IN CASE AGAINST MAN CONVICTED IN 2ND BIGGEST ‘ICE’ HAUL IN CNMI
U.S. District Court for the NMI Chief Judge Ramona V. Manglona has ordered the U.S. government to provide the court with a document that the prosecution alleges as evidence that a man convicted over a large methamphetamine or “ice” shipment admitted he did not see the Drug Enforcement Administration agents seize his belongings.
In an order last Thursday, Manglona gave the U.S. government until Thursday, Oct. 18, to submit the document as a supplement to its pending motion summary judgment in connection with Xi Huang’s request.
Huang has been seeking the court’s help for the return of his suitcase and personal items that were allegedly seized by DEA agents from his hotel room on Saipan.
Manglona said if the U.S. government intends to rely on Huang’s discovery response in support of its motion for second motion for summary judgment, it must provide that document to the court.
Manglona said in its second motion for summary judgment filed last Sept. 14, the U.S. government referred the court to Huang’s response to the U.S. government’s request for answers to admissions.
Last June, Manglona said she will hold an evidentiary hearing pertaining to Huang’s request.
In the same June order, Manglona issued a ruling favorable to the U.S. government over the seizure of Huang’s $1,130 cash in the same search in his hotel room in 2015.
Manglona said because Huang did not file a claim before the $1,130 was forfeited, he is not entitled to challenge the basis of the forfeiture in these proceedings.
In his motion to return, Huang asserted that the U.S. government must return $1,130 cash, a suitcase with personal clothing, and wallet that were taken from his hotel room at the time he was arrested on Dec. 4, 2015.
Subsequently, the U.S. government filed a motion for summary judgment, contending that it never seized the suitcase, wallet or clothing, and that the $1,130 was forfeited.
Huang said federal agents took his 1,130,600 yuan, Gucci travel bag, two cell phones, cell phone charger, banner shoes, khaki pants and shirts, Gucci wallet, and hair trimmer.
One cell phone has already been returned to Huang.
Meanwhile, in Huang’s recent response to the U.S. government’s second motion for summary judgment, he said the U.S. government cited a litany of cases in support of its argument that “sovereign immunity bars award of money damages against motion to recover property seized by federal agents where property could not be returned.”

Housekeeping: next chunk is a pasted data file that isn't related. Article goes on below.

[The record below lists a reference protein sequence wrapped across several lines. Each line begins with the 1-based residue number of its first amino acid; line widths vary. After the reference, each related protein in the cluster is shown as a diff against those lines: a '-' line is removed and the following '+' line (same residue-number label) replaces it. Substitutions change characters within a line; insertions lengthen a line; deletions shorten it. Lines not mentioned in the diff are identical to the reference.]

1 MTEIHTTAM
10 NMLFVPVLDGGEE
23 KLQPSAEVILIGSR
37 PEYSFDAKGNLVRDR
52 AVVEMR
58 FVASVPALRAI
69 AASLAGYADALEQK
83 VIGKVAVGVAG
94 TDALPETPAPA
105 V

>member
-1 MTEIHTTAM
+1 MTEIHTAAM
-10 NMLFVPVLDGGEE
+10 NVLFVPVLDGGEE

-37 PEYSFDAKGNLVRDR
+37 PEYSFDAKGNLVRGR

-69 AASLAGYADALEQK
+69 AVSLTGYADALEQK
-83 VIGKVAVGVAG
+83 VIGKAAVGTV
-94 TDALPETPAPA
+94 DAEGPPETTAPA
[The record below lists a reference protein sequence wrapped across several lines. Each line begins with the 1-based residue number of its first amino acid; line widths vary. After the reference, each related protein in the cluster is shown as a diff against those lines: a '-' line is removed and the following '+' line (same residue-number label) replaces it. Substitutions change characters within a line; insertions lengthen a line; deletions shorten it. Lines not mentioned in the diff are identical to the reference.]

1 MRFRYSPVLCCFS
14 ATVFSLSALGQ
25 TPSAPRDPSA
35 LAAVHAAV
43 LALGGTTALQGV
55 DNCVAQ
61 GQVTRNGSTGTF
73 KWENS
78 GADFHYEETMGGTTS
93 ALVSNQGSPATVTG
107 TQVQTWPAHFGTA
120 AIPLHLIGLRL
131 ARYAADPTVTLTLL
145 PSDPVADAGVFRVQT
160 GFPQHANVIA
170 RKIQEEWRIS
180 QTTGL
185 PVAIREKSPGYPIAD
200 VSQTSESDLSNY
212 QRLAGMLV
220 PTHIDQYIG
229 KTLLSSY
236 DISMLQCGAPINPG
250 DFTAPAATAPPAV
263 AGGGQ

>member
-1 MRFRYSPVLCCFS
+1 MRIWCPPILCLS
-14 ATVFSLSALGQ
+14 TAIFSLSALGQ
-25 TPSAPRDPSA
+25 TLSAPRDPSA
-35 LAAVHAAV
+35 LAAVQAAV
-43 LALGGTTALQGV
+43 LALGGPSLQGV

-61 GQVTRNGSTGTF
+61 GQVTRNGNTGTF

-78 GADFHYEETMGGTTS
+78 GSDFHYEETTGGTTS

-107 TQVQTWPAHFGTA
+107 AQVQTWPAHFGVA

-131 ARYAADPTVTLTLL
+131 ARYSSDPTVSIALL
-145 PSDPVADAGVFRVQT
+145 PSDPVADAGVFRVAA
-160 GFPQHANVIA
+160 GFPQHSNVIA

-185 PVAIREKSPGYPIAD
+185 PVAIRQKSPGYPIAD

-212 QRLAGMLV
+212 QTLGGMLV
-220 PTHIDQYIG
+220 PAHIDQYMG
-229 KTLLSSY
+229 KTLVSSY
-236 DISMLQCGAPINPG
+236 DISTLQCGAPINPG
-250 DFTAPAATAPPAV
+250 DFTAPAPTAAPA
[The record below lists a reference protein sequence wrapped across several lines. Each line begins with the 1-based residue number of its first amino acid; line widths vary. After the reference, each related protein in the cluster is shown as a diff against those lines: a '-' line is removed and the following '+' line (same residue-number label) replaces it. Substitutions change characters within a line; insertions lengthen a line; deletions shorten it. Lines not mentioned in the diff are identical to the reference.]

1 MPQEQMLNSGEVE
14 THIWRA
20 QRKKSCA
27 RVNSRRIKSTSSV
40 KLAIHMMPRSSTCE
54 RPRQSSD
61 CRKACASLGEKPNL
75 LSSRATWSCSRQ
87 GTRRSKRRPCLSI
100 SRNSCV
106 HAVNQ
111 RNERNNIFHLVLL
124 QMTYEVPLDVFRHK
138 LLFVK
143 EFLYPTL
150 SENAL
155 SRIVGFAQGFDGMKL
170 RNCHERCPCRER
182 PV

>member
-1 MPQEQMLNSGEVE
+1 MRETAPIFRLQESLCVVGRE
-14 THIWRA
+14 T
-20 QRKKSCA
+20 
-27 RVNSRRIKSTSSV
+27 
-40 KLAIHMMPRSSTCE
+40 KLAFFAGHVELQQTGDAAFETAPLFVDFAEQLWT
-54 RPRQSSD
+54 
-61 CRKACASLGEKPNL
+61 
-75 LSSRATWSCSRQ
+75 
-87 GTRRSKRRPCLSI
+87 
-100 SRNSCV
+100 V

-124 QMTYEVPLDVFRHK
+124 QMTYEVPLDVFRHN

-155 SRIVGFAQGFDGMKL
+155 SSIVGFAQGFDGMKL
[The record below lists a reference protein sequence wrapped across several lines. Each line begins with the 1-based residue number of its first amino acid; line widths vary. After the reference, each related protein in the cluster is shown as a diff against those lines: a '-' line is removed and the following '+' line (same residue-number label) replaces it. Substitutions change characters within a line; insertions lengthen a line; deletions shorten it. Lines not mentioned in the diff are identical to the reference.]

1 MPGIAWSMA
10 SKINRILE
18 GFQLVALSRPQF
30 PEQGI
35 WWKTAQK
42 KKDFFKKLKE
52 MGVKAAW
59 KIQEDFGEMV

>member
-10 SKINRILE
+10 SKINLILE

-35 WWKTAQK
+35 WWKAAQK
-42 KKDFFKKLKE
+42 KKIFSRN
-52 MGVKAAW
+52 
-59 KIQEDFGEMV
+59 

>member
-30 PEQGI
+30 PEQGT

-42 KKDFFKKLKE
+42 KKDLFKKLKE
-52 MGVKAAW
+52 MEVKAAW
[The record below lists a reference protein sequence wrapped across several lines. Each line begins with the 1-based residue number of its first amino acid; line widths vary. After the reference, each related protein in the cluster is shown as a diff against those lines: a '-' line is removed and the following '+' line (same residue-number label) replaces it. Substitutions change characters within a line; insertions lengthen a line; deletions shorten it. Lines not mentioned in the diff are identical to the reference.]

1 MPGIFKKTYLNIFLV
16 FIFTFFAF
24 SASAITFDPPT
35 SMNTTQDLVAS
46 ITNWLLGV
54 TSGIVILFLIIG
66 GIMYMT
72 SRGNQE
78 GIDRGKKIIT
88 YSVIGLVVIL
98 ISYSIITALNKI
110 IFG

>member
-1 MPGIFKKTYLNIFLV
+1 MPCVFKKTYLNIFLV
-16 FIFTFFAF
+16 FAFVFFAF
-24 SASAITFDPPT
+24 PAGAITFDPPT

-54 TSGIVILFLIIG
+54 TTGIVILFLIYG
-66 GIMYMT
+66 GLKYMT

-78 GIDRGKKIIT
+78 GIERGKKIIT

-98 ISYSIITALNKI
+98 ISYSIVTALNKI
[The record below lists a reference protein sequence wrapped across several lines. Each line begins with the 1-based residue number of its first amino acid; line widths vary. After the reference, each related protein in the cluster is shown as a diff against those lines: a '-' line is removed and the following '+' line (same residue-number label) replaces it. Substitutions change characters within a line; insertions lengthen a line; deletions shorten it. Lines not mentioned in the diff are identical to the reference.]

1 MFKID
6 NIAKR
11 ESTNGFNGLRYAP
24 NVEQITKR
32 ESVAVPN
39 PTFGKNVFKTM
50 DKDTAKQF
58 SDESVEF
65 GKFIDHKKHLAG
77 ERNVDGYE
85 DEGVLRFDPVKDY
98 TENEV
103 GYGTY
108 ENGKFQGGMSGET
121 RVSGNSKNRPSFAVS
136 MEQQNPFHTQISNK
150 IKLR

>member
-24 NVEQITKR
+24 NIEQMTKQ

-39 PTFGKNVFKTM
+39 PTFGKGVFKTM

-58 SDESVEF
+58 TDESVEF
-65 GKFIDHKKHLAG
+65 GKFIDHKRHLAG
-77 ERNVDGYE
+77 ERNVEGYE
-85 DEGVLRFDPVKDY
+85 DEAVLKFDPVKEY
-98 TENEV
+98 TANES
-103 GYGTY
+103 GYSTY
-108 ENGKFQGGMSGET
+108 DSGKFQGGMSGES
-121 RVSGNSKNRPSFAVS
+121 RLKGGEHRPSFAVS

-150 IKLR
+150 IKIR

At the same time, Huang said, the U.S. government admitted to seizing some—but not all—of his personal property.”
However, the defendant said, the U.S. government failed to produce any evidence as to what it did with the remaining personal items belonging to him.
He said the very premise of the court’s order issued on June 11, 2018, was that the U.S. government has failed to produce any evidence as to what it did with his other personal items contained in his luggage that were not forfeited or destroyed.
He said no single evidence was produced by the government, nor any reasonable explanation shown by the arresting officers what they did with other remaining personal items contained in his luggage.
Thus, Huang asserted, the U.S. government’s sovereign immunity argument does not bar from producing evidence showing what its agents did with personal items belonging to a defendant in a DEA custody.
Interestingly, he said, the U.S. government attempts to persuade the court that since he was in DEA’s custody when his hotel room was search, he could not have seen the DEA seize the items he alleged were taken from his hotel room.
Huang said the issue is not whether the personal items were destroyed or forfeited, but what the DEA agents did with those remaining personal items that was shown in the discovery.
Huang is currently serving 15 years and eight months of imprisonment in federal prison over the shipment of methamphetamine or “ice” then worth $850,000.
Huang pleaded guilty to an indictment charging him with one count of conspiracy to possess with intent to distribute methamphetamine. He was sentenced in August 2016.
A routine Customs inspection at the Port of Saipan of a 40-foot container from China resulted in the discovery of the 4.9 lbs. of “ice” hidden in three plastic bags in one of the nine 5-gallon paint containers on Dec. 2, 2015.
Joint federal and local enforcers investigated the shipment, resulting in the arrest of Huang and two co-defendants.